Chung Mong-hun (September 14,1948 – August 4, 2003) was the 5th son of Chung Ju-yung, the founder of the South Korean Hyundai conglomerate. After the death of his father, he took over part of his father's role and became the chairman of Hyundai Asan, the company in charge of various business ventures between North and South Korea. He committed suicide in 2003.
Nearing retirement, his father Chung Ju-yung named Mong-hun Hyundai group co-chair in late 1997. This angered the eldest son Chung Mong-koo. In March 2000, Mong-koo made his boldest move: he tried to oust Mong-hun as group co-chairman while the latter was on a trip to Beijing and Shanghai. The patriarch, now 86, intervened. In another public drama played out on national TV, he pressed Mong-koo to let his younger brother be sole group chairman while he headed the car companies. He tried to oust Mong-hun in March, but his father made Mong-hun sole chairman instead. Mong-hun quit all Hyundai companies except Hyundai Asan.
In a surprise, on May 31, 2000, Kim Jae Soo, executive vice president and head of the group's restructuring unit, read a note that patriarch Chung Ju-yung had dictated that morning. In essence, the note said that he and his sons Mong-koo and Mong-hun were resigning from all managerial positions within the Hyundai group. This was in response to mounting pressure from the media, the public, and the government for a top-level revamp of the debt-troubled company. Chung Ju-yung was willing to oblige, but only if all his sons quit the group. Anyone left behind could lord over the professional managers appointed to run Hyundai.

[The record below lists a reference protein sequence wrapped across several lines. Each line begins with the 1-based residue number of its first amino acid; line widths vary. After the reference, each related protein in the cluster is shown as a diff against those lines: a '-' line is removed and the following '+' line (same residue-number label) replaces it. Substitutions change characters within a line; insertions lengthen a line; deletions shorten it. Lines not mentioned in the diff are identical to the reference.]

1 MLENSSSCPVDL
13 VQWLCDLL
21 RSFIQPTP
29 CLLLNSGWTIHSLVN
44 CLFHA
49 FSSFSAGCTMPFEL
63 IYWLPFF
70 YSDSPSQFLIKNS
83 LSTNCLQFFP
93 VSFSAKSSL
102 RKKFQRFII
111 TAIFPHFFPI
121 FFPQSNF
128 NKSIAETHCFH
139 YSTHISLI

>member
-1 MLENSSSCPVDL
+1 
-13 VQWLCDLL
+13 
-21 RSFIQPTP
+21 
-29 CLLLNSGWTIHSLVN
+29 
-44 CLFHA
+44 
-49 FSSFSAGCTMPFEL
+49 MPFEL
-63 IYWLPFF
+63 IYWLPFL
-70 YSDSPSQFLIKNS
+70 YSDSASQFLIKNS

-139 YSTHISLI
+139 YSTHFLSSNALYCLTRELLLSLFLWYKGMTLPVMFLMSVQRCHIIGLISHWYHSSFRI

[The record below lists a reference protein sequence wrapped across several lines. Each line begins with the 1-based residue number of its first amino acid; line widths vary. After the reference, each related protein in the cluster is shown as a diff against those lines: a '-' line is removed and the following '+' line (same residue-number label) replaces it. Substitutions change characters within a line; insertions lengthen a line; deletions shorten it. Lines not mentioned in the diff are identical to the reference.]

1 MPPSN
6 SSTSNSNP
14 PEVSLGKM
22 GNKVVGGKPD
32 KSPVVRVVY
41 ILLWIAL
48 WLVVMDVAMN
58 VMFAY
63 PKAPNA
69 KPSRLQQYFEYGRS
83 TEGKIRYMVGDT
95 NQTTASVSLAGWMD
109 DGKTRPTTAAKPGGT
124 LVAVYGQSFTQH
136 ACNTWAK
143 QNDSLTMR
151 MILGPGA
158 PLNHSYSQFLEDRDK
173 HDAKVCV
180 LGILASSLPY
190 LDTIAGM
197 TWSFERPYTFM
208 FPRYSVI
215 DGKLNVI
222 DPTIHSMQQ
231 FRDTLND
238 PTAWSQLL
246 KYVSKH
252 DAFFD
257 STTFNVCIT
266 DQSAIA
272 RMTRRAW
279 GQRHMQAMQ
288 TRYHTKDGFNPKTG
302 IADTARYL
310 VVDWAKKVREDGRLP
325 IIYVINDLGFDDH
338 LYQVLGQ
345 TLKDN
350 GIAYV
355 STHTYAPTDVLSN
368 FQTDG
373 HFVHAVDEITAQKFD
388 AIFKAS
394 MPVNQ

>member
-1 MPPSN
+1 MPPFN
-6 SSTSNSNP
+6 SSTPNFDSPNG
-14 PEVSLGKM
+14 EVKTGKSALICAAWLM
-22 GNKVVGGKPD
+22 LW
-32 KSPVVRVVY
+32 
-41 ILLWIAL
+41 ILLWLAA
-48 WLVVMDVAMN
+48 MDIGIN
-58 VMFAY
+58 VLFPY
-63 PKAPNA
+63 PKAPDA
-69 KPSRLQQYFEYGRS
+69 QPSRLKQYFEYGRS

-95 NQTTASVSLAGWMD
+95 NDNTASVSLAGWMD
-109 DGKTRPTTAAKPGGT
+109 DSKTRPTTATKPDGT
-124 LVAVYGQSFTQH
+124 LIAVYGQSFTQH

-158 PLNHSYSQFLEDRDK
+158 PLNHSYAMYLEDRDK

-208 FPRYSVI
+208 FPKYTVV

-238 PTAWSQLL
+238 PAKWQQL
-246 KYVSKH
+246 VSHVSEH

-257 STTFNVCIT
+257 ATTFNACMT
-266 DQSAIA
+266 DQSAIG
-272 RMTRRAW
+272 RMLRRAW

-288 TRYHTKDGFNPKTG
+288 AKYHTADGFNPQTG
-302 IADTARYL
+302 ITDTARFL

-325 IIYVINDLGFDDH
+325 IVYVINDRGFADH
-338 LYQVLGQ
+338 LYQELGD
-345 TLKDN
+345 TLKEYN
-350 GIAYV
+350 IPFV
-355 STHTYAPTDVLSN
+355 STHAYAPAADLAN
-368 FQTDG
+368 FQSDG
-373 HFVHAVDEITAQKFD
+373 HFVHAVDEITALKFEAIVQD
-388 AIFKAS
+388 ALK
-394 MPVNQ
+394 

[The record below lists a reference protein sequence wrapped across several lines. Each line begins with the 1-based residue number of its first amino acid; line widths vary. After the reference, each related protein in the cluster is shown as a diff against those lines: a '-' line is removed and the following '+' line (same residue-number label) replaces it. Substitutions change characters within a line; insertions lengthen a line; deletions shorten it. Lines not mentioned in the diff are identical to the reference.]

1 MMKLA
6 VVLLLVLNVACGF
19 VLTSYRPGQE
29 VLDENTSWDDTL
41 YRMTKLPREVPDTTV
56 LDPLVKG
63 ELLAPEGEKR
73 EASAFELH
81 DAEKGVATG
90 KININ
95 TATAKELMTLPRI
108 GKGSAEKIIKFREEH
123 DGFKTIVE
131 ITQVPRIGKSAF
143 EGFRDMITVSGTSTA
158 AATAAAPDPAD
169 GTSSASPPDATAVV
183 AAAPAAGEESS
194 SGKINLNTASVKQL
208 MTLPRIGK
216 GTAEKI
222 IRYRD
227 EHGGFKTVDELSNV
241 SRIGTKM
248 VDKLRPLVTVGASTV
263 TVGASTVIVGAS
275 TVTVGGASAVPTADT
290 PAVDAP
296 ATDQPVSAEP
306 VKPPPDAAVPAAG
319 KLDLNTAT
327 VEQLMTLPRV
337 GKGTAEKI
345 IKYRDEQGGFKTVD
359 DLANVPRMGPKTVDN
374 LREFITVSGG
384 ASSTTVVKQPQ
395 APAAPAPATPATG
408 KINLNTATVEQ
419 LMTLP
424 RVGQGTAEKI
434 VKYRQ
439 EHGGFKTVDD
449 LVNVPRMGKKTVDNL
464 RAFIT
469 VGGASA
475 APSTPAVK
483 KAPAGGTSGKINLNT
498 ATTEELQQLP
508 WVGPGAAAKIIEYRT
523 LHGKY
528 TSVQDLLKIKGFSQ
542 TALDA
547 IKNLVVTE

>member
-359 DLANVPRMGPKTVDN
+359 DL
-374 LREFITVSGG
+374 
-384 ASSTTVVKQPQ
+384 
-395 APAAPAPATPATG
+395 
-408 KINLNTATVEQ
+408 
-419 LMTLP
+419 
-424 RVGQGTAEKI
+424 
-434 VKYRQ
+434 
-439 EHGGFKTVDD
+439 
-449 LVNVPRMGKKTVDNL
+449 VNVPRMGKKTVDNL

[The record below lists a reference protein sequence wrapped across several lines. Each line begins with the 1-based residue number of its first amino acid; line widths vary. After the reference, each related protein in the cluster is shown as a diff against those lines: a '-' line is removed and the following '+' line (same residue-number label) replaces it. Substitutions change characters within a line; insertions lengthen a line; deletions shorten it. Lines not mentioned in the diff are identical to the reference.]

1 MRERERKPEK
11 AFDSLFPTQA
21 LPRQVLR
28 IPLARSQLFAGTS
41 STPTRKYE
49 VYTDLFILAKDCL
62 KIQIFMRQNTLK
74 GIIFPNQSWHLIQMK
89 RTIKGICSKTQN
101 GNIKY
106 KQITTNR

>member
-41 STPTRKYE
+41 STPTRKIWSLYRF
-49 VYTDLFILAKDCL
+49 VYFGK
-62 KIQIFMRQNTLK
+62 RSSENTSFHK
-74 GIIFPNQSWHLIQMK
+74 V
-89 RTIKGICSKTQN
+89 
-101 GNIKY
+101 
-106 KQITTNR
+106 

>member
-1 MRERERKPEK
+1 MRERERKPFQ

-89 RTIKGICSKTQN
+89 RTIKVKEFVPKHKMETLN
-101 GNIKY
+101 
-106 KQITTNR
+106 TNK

Mong-koo, announced that he was not going to resign as chairman of Hyundai Motors Co. and Kia Motors Corp. On the contrary, Mong-hun dutifully announced his resignation from all but one of his positions in the chaebol, including the group chairmanship. The only post he kept was the chair of Hyundai Asan, which his father wanted him to continue running.